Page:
Falling off the self-imposed pedestal – How audience presence and feedback affect aggressive responding in narcissists


  1. Ferriday, C.
  2. Vartanian, O
  3. Mandel, D.R.
Corporate Authors
Defence R&D Canada - Toronto, Toronto ONT (CAN)
Aggression can be a source of conflict as well as a means of dealing with conflict in interpersonal, national, and international domains. The authors investigated how personal and environmental factors interact to influence expressions of aggression in an interpersonal context. This investigation was motivated by two lines of evidence. First, people are more likely to aggress and do so more severely when they are insulted in front of an audience, in order to re-establish and project positive self-appraisal. Second, persons with higher levels of narcissism react to threat more aggressively than those with lower levels of narcissism. The present experiment combined these two strands of research and tested the hypothesis that participants with higher levels of narcissism would be more aggressive than participants with lower levels of narcissism when they imagine receiving negative feedback in the presence of others. The result of a three-way interaction supported this hypothesis. The implications of this finding for the Canadian Forces in terms of mitigating aggression and profiling leaders of adversarial groups are discussed.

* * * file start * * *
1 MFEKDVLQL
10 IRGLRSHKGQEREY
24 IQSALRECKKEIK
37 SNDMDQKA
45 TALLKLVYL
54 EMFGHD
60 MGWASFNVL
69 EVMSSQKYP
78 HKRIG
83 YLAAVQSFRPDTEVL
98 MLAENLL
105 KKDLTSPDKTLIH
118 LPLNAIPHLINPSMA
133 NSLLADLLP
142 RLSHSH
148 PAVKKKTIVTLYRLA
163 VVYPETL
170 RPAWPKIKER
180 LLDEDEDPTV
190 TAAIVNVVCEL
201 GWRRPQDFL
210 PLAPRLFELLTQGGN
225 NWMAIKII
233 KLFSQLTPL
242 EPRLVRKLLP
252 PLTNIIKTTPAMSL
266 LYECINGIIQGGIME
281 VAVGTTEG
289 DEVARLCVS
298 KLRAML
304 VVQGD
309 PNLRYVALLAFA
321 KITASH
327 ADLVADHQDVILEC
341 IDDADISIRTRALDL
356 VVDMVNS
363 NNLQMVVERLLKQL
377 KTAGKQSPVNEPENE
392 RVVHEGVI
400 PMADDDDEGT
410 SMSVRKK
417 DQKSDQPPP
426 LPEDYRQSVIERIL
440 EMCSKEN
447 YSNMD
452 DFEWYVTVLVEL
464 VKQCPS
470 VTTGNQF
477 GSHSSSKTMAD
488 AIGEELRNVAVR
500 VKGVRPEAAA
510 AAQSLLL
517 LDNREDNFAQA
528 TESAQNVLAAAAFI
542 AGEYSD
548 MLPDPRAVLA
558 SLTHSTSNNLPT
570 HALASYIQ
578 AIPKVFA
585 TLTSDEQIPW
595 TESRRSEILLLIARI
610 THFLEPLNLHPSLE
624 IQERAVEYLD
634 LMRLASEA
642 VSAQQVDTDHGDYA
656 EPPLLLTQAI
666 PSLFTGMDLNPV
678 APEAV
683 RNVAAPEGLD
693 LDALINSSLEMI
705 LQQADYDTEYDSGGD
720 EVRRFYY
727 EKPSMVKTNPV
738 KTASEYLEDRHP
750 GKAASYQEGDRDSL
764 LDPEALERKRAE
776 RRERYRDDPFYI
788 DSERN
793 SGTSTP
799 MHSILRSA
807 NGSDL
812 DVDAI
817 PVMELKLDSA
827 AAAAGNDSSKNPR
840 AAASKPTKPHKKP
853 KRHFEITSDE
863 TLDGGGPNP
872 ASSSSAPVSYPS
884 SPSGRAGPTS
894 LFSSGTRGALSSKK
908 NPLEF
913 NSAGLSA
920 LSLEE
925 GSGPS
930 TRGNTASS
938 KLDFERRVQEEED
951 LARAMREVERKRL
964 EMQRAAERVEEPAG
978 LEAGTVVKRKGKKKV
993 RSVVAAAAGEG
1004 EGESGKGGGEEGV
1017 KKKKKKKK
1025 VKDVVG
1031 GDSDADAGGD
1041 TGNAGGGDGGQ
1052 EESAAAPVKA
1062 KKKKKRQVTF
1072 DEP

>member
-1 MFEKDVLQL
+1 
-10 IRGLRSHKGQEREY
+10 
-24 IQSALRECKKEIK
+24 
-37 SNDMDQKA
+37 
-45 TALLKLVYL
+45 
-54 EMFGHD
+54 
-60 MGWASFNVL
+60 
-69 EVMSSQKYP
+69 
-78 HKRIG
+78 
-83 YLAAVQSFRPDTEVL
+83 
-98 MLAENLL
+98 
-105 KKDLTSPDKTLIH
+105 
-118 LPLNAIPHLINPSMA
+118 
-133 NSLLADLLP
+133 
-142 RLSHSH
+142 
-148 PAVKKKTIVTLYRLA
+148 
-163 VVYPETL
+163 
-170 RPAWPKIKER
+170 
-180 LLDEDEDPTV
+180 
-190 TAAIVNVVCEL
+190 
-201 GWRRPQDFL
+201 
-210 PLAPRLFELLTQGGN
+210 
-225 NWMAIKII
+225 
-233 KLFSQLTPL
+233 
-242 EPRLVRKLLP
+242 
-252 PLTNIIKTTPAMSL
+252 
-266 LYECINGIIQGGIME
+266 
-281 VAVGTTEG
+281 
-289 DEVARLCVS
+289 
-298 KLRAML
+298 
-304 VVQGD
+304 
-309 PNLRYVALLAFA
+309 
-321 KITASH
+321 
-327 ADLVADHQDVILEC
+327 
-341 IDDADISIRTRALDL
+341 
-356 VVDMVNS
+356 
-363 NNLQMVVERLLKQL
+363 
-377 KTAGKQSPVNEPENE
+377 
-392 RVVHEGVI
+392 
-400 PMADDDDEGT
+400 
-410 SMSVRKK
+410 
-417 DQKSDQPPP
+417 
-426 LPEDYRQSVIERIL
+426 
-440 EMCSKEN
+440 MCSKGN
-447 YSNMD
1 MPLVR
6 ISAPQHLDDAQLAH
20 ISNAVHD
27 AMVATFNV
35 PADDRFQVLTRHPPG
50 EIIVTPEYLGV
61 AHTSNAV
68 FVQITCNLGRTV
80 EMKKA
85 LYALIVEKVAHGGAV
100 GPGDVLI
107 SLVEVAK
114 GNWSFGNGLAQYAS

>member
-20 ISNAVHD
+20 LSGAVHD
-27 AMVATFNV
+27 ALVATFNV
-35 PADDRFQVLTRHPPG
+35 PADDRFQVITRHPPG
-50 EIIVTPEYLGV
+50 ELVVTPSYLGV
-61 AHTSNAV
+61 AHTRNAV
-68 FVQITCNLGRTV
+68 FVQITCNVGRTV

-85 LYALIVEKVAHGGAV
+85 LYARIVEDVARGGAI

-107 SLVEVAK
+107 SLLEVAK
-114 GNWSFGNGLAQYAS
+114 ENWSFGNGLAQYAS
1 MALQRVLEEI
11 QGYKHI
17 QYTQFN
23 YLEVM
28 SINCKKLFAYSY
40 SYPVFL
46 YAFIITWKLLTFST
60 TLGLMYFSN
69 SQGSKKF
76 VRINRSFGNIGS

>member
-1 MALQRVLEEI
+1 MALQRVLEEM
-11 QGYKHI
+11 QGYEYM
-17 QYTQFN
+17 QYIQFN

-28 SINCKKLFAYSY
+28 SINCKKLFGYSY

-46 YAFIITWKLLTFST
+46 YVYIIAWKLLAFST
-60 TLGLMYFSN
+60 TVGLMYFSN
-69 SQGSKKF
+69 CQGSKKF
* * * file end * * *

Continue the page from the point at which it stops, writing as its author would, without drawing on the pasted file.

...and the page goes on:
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Aggression, narcissism, self-relevant feedback, psychosocial effects
Report Number
DRDC-TORONTO-TR-2009-215 — Technical Report
Date of publication
01 Nov 2010
Number of Pages
Electronic Document(PDF)

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